SAN FRANCISCO, May 14 (Xinhua) -- As the world faces food safety and other pressing issues, a Silicon Valley company sees opportunities in China to expand its "indoor farming" technology.
"We incorporate hardware, software and plant science into our growing management system repeatedly and consistently to meet customers' demand of building safe, clean and efficient plant," said Robert Chen, president and CEO of AEssenseGrows, during a two-day Silicon Valley Agtech Conference that began on Monday.
The Sunnyvale, California-based company's core technique is aeroponics, which is growing plants on special racks that allow the roots to hang in mid-air where they are misted with a water-nutrient solution.
The company's self-developed "indoor growing systems" are monitored by sensors and managed by software. This technology can help solve the needs for food safety and conservation of resources, said Chen.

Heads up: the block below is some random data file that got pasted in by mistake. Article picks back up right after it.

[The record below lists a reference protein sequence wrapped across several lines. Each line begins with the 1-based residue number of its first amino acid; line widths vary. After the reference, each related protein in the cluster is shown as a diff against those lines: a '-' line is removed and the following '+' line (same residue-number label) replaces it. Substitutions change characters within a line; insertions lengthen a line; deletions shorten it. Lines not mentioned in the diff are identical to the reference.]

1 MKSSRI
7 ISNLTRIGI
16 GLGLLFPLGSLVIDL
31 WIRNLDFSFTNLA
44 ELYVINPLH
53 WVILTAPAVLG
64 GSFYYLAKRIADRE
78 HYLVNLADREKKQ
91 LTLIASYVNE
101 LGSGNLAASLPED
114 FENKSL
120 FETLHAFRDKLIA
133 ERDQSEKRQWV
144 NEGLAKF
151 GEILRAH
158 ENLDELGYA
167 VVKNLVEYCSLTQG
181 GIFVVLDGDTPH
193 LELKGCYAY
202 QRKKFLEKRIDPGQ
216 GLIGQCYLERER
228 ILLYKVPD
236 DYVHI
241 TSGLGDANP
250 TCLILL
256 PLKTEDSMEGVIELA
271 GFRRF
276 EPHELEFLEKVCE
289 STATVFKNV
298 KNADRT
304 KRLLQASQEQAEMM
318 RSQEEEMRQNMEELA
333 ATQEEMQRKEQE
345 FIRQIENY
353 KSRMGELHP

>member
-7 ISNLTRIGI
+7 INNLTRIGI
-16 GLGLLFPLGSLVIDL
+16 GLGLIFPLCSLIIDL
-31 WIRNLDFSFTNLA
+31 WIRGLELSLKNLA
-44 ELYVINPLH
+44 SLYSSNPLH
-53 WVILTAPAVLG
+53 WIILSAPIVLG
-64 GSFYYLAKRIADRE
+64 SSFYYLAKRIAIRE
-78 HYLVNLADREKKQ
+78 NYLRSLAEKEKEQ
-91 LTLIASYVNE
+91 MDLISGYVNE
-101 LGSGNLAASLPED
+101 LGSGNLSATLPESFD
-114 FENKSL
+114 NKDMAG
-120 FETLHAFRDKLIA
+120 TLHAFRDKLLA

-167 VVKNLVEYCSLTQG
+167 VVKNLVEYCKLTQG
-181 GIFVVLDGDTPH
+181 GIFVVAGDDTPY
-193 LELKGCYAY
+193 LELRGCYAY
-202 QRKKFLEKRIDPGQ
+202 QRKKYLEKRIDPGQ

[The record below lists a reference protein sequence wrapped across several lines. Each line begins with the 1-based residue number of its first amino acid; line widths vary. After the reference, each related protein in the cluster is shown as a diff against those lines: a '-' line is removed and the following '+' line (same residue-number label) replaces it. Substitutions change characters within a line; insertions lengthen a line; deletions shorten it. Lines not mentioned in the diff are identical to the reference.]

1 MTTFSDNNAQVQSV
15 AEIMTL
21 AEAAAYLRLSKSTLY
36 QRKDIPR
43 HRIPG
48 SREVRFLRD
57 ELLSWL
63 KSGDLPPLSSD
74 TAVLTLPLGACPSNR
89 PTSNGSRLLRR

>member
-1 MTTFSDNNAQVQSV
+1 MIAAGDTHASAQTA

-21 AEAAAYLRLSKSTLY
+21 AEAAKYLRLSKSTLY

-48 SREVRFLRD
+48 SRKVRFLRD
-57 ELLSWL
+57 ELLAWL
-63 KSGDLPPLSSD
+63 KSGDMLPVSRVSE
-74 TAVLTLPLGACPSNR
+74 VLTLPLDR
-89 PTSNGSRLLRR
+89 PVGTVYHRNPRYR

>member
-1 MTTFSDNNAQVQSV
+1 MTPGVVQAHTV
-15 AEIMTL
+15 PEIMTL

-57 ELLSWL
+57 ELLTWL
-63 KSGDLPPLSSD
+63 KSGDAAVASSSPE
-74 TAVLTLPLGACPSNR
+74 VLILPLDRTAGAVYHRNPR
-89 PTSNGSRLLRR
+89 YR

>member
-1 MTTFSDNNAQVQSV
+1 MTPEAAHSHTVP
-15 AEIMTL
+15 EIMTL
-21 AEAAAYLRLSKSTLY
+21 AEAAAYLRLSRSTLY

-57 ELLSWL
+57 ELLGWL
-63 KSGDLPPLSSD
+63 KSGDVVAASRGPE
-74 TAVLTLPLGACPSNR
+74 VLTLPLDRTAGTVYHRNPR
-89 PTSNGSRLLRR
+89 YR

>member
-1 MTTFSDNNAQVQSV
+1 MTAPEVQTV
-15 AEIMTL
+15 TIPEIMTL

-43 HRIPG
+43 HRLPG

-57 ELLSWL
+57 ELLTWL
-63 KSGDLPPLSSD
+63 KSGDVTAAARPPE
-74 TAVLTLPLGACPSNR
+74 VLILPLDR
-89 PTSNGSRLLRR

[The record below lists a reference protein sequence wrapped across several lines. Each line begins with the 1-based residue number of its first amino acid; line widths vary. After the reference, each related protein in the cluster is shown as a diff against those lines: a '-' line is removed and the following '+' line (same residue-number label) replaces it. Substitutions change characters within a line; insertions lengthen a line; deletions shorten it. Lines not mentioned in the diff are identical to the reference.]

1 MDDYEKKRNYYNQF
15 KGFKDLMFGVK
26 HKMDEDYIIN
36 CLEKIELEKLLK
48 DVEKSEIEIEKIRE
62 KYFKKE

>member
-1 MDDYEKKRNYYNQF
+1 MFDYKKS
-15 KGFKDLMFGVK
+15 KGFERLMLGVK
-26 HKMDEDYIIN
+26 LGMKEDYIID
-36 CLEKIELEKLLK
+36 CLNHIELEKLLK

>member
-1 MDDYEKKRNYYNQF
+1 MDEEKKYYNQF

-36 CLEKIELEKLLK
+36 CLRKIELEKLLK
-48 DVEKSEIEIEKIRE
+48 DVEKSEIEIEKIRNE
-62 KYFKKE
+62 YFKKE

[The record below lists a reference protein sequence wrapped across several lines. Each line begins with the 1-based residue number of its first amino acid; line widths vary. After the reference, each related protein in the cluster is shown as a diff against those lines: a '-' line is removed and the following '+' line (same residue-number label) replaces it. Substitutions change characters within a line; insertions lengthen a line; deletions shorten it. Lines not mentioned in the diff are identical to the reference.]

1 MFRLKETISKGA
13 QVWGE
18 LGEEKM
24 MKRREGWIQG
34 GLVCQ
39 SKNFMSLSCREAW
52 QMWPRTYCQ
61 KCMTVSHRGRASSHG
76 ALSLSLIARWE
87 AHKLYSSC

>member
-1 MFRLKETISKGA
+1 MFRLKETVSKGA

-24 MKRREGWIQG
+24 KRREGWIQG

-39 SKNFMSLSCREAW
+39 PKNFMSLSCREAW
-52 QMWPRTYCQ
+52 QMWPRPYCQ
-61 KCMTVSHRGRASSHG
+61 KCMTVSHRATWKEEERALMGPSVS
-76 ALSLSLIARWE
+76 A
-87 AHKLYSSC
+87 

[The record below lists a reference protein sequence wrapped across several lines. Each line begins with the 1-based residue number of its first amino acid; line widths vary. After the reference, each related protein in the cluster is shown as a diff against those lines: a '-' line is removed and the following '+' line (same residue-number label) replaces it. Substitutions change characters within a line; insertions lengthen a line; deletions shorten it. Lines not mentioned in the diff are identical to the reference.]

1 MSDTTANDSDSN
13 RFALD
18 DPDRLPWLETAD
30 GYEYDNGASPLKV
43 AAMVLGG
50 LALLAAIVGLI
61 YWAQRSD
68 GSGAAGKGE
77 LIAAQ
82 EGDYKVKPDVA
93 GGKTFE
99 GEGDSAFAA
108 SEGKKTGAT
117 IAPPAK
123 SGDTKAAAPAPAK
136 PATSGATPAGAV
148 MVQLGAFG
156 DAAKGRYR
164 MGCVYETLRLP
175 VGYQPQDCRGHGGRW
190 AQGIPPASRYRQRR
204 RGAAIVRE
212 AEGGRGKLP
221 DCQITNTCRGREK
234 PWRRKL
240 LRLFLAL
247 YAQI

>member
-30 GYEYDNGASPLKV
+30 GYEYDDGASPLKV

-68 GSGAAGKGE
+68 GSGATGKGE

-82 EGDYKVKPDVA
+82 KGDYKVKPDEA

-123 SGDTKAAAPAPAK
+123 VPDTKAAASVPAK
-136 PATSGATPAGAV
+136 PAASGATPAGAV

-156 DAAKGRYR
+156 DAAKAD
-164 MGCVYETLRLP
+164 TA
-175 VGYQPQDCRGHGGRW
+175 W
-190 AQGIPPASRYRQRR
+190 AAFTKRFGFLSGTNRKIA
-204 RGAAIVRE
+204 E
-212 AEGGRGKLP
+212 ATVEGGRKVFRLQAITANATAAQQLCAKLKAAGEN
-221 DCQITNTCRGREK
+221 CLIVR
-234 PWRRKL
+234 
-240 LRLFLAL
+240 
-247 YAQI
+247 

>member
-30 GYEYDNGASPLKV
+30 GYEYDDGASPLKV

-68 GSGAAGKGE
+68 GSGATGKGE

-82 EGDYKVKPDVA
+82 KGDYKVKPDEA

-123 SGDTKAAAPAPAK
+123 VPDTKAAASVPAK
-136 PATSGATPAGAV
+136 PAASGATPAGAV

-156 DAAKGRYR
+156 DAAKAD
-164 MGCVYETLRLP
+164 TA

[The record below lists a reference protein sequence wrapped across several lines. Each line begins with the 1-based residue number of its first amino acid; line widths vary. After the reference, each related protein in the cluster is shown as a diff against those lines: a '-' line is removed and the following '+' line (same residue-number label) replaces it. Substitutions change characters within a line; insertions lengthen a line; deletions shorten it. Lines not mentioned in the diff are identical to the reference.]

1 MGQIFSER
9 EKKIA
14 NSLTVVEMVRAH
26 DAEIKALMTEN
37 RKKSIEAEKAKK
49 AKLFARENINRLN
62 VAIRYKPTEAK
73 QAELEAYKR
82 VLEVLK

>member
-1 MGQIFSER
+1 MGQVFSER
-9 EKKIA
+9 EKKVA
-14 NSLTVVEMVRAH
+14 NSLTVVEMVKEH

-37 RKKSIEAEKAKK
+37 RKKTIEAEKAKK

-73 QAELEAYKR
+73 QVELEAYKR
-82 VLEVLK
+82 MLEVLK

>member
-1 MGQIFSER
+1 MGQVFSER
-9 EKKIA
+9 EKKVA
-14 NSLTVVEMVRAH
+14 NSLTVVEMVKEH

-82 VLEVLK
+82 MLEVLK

It allows large-scale farming in tall buildings rather than spreading in farmland, and it also avoids contamination that could have occurred in the field or in processing facilities, he explained.
"We can harvest lettuce in just 12 days after it's grown," said Chen.
Founded in 2014, the company has a commercial production base in Shanghai. It's now working on another indoor growing system, covering nearly 5,000 square meters for the supply for Shanghai and Hong Kong, according to Chen.
Early this year, the company set up a joint lab with the Shanghai Academy of Agricultural Sciences to develop the aeroponic technique for growing blueberry. So far, the company has developed aeroponic techniques for more than 70 types of plants, such as vegetables, flowers and herbal, according to a recent newsletter of the company.
Chen said the government "does play a very important role" in developing indoor farming, just like in promoting solar energy or electric vehicle.
"The government should have some incentives to help develop indoor agriculture," Chen said. "We are here in Silicon Valley, and we firmly believe the cost of indoor farming will continue to go down because of the advanced lighting and other controls."